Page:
In the Lower Pecos region of southwest Texas are some remarkable rock paintings, dating to around 4,000 years old. Records from indigenous peoples in the area don’t give much insight into the paintings and it’s only been recently that archaeologists have been to decode the art as having religious significance to a people practicing the “White Shaman” religion, so named because of geographical landmarks, not because there were actually any white shamans living there at the time.
One afternoon that fall, Boyd stood beneath the tawny overhang of Panther Cave, where ancient artists had painted hundreds of black-, red-, and saffron-colored human and animal figures in what looked like a jumbled fray. Sketch pad in hand, she studied a human figure about two feet tall on the panel’s right side. The figure had wings coming down from its arms; it hovered above a circle with a long, wavy line emanating out.
Boyd froze. She had seen these images before. Back at College Station, she tracked down a 1930s book of rock art drawings and turned to a rendering of Rattlesnake Canyon. Near the center of the panel was a winged human figure beneath a circle with a long, wavy line attached to it, nearly identical to what she had seen at Panther Cave. A survey of drawings from other shelters revealed dozens more of this pattern. Like the figure at Panther Cave, the human figures all displayed animal attributes, such as wings, deer antlers, rabbit ears, or fur. “If they were painting these images over and over, they had to have been significant,” she thought. But what did they mean?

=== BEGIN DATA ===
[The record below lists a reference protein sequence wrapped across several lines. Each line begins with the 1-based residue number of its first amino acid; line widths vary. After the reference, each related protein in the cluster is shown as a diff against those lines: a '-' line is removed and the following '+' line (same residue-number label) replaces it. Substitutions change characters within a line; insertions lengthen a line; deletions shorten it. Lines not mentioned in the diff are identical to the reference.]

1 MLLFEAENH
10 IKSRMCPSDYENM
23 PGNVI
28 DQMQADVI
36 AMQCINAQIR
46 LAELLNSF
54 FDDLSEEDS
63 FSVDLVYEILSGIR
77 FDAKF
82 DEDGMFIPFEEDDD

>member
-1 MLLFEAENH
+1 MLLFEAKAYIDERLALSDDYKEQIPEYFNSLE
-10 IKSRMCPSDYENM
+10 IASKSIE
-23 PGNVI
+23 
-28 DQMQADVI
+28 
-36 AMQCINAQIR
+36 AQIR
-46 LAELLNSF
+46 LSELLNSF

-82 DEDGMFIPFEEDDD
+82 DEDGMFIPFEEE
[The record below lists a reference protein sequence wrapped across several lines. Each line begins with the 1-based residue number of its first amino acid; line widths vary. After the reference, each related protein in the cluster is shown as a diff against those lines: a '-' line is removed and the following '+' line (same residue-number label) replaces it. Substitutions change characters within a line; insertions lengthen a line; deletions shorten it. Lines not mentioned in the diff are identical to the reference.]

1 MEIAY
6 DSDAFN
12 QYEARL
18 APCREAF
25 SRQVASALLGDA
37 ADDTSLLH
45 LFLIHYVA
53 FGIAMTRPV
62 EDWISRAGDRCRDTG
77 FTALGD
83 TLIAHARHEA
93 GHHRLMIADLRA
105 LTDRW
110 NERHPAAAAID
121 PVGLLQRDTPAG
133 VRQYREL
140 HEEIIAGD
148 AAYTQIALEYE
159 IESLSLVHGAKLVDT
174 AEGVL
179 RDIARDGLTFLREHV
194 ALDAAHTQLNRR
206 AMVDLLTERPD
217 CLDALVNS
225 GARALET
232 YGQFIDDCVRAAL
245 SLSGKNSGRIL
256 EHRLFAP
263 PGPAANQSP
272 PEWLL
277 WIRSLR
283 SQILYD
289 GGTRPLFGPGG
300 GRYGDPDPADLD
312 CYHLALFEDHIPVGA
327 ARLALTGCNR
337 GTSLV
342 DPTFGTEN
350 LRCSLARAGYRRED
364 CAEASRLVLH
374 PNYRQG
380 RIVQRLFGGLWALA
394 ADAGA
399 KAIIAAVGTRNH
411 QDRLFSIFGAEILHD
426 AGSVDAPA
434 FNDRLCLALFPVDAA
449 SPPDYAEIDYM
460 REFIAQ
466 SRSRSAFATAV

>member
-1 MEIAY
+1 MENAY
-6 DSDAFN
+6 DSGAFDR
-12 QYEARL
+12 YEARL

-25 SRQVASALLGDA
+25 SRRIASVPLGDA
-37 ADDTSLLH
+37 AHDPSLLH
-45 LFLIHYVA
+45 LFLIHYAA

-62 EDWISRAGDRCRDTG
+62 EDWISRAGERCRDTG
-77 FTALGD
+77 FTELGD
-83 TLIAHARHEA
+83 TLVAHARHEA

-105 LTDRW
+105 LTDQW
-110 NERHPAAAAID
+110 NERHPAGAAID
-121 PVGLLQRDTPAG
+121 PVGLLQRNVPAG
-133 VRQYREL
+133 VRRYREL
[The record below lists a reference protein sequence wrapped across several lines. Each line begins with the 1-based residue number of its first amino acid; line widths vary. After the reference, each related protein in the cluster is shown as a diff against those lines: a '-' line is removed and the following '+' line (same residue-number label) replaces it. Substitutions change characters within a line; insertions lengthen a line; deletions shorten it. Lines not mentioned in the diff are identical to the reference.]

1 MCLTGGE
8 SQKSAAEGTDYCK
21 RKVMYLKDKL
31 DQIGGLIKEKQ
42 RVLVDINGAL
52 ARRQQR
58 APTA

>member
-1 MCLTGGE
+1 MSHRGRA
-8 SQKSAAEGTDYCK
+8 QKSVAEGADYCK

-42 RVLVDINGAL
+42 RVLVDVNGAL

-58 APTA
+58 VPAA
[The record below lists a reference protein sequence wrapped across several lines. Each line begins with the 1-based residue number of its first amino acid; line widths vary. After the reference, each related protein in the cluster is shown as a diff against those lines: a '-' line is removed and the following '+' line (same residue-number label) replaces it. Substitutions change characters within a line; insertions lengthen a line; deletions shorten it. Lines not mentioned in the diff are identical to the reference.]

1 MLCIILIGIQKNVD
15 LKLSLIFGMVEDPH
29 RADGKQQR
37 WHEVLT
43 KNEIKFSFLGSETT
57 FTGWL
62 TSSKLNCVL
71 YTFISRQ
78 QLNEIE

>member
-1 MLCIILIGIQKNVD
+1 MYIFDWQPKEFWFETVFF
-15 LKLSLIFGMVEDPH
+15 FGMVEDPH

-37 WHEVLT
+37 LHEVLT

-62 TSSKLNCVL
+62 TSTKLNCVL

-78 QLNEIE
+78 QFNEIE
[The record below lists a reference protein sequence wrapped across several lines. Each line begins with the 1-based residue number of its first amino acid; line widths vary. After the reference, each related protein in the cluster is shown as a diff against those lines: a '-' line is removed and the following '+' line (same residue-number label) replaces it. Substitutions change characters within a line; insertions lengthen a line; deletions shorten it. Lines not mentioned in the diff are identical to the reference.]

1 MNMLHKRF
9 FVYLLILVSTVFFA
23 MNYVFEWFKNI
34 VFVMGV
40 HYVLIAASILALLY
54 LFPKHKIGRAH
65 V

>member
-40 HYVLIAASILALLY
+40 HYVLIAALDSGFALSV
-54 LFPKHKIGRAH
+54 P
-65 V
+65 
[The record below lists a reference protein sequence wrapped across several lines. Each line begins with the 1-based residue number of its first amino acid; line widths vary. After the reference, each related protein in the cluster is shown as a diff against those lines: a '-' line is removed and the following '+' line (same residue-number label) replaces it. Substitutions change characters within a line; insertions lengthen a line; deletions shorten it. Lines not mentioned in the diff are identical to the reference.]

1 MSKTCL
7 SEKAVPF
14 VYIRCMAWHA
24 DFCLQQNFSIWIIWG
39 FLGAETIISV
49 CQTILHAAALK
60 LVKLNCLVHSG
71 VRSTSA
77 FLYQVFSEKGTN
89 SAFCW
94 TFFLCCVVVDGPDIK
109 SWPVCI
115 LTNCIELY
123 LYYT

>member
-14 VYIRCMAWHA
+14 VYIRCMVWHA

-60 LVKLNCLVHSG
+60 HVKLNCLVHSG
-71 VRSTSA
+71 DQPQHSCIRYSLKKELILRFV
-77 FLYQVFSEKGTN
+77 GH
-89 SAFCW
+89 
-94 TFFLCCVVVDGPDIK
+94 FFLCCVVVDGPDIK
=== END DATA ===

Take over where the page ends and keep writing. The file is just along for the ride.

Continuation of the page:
Boyd found answers in studies of tribes throughout Mexico and the American Southwest, where shamans consistently described their cosmos as vertically tiered: Spirits were said to live in heaven, on Earth, or in the underworld. She then reexamined the humans in the paintings. They were placed above, below, and on top of the wavy lines. Could she be looking at 4,000-year-old depictions of shamans journeying into the underworld?
Boyd hunted for clues. One came from Ralph Beals, a UCLA anthropologist who studied the Yaqui, a tribe in northwestern Mexico and southern Arizona. In Beals’s work, a Yaqui shaman said that when he journeyed to the underworld, he “passed through the body of a snake.” This was a pattern: Nearly every tribe in the region envisioned a serpent as the divider between the earthly and the spiritual realms, explaining the wavy lines on the Lower Pecos rocks. The same kinds of stories explained the animal adornments; when shamans traveled to the underworld, each had a “spirit animal” for protector and guide.
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